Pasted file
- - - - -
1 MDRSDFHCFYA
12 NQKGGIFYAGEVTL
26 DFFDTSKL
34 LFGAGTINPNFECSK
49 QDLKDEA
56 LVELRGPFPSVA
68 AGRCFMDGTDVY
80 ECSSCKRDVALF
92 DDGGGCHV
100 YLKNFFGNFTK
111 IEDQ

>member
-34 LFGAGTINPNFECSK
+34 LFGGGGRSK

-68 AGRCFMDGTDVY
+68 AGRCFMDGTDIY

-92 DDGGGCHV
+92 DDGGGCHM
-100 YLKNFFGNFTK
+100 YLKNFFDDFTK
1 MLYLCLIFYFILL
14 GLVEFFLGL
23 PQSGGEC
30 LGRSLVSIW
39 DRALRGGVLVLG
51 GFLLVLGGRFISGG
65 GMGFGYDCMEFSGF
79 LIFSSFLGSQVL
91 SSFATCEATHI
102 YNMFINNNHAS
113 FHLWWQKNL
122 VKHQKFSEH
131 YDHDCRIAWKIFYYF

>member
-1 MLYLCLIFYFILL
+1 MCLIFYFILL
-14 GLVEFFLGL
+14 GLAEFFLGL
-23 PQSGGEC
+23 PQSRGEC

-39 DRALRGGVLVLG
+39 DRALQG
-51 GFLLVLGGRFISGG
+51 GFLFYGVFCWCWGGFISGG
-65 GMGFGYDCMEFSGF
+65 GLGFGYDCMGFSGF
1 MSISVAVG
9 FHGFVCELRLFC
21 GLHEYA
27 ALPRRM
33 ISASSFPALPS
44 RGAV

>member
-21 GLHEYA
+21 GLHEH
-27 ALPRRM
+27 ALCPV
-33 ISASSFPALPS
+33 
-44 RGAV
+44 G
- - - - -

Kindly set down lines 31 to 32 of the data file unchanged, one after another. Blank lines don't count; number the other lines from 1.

113 FHLWWQKNL
122 VKHQKFSEH